Broward County

Time warp: A mark of Old Florida disappears with Motel Fredola’s closing

When the Motel Fredola opened in 1952, U.S. 1 was a two-lane road, Gulfstream Park ran races a few months of the year and rooms were $5 a night. The motel is now closed.
When the Motel Fredola opened in 1952, U.S. 1 was a two-lane road, Gulfstream Park ran races a few months of the year and rooms were $5 a night. The motel is now closed. MIAMI HERALD STAFF

When the Motel Fredola opened in 1952, U.S. 1 was a two-lane road, Gulfstream Park ran races a few months of the year and rooms were $5 a night.

The squat building in Hallandale Beach was never an Art Deco gem or a MiMo classic. The place looks more like a row of camp cabins wedged onto the side of a busy road.

But the Fredola is a taste of Old Florida, when small motels dotted the landscape, offering an oasis for weary travelers, bettors passing through town or those who just couldn’t afford the fancier places in Miami Beach.

Make that was.

The guests have stopped coming. The dated furniture is piled in front, for sale. The bulldozers are coming soon.

The Motel Fredola has closed as the area surrounding it has sprouted. Gulfstream Park, across the street, is now a buzzing casino and retail-restaurant village. High-rises loom to the east and south. New motels have moved in.

Once, in a different Florida, the no-frills Fredola — which didn’t have air conditioning for years — was a landmark. Now time has finally passed it by.

Through floods, hurricanes and the growth, Motel Fredola — the name is a mash-up of the original owners’ names, Fred and Viola — stood. But now the site awaits something new, maybe a fancy office building, maybe another motel. The owners declined to comment on what’s next for the site.

The former owner — who sold the property in 2001 to Hallandale Offices, but ran the motel until it closed — said it was time to move on.

“So much has changed over the years,” Jerry Biller said. “I knew the time was coming.”

Biller said he sold the motel just before the Sept. 11, 2001, terrorist attacks. The investor decided to put the office park he had in mind on hold and keep the motel running until the market improved.

Biller said his father, Fred, a builder from Ohio, came to Hallandale Beach in 1951 after his doctor told him he needed to live in a warmer climate.

He tried Arizona but didn't like the desert. Then he traveled through Florida, first ruling out the west coast.

When he stumbled on Hallandale Beach, he liked what he saw, and bought the 40,000-square-foot property to build a motel.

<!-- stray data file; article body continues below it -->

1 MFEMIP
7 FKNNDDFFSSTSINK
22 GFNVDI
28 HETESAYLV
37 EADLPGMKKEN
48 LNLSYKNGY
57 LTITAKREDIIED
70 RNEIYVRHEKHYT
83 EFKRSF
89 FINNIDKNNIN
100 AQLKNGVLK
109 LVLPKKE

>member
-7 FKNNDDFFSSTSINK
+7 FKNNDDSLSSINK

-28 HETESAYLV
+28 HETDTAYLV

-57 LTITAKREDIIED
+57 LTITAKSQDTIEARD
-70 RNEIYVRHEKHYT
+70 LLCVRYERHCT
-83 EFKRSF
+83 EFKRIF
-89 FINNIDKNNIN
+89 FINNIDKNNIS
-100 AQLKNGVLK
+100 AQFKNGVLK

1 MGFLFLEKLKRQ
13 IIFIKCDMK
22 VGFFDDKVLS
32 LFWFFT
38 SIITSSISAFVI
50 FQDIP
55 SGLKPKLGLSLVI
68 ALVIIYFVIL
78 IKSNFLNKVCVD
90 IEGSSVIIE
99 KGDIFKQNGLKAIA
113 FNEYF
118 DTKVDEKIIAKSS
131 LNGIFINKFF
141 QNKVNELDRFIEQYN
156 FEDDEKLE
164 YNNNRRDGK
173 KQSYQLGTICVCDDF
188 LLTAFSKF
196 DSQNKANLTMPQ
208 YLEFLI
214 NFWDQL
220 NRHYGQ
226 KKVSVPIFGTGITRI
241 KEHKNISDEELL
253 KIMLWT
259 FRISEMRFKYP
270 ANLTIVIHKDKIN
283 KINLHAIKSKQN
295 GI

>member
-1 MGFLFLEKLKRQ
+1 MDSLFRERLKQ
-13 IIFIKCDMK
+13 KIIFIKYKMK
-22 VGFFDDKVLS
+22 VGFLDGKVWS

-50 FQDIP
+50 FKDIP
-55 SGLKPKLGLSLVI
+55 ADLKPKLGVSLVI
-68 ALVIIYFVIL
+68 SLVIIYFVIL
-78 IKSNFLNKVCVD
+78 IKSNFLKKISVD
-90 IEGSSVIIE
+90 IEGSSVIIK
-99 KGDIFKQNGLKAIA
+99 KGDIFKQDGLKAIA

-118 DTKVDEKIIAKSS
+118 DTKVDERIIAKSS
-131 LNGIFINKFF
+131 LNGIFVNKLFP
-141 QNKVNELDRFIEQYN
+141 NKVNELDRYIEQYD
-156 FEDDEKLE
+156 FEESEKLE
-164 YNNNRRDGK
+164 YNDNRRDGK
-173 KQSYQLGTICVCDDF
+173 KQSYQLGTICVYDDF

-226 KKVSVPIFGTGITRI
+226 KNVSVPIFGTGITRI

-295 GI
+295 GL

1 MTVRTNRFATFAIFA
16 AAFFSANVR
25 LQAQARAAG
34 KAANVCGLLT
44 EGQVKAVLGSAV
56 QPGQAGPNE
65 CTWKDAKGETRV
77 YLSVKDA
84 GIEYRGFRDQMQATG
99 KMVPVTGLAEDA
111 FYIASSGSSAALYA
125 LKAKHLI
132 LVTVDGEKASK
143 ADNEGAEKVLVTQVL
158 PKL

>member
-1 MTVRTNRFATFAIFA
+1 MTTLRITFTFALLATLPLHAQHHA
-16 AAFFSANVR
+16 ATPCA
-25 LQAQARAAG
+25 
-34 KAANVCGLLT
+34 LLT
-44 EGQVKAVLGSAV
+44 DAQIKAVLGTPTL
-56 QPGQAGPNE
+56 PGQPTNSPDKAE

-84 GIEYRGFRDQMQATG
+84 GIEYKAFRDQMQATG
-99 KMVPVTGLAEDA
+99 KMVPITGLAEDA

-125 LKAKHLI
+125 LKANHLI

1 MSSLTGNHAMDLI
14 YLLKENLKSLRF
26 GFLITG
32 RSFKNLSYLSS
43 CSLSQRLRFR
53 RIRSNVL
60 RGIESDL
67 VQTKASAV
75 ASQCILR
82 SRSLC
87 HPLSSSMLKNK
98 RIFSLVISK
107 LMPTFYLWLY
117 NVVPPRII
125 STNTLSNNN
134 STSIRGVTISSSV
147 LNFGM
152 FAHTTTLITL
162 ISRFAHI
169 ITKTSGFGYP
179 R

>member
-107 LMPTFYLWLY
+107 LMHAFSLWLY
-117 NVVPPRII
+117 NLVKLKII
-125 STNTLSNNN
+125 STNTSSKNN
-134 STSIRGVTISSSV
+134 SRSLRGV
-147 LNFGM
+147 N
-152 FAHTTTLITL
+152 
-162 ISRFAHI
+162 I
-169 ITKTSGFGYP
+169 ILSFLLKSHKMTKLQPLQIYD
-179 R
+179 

Using a nearby rock quarry, he constructed the single-story building himself. The only help he needed was with plumbing and electric.

During Christmas week in 1952, the Motel Fredola opened. Biller said the place had a decent list of regulars. There were get-togethers in the courtyard. The family lived in the front of the motel in a three-bedroom apartment.

“We became like an extended family,” said Biller, who bought the motel from his father in the 1970s.

For decades, time stood still for Motel Fredola. While furnishings changed and air conditioning was added in the ’70s, the place looked pretty much the same through the years.

But the area around the motel changed, exploding with growth. Nestled between a trailer park to the north and a Hampton Inn to the south in Aventura, Motel Fredola stood as one of the last remaining pieces of old South Florida on this stretch of U.S. 1 on the border of Miami-Dade and Broward counties.

On the weekend before Christmas, the motel’s marquee advertised a garage sale instead of its rates.

Bedding, furniture and an old card table were carted out and put on display.

“A lot of this stuff is really old," said Freddy Salazar, who along with his wife, Nieves, worked there for 10 years doing maintenance and housecleaning.

The couple said only a handful of people stopped by to buy the floral bedspreads and the old television sets.

Hallandale Beach City Manager Renee Miller said recent zoning changes allow for taller, more dense buildings. But, Miller said, the city has not received any plans from the owner.

“It’s sad to see the old buildings go,” she said.

For Biller, pulling apart decades of memories wasn’t easy.

“I’ll definitely miss it.”

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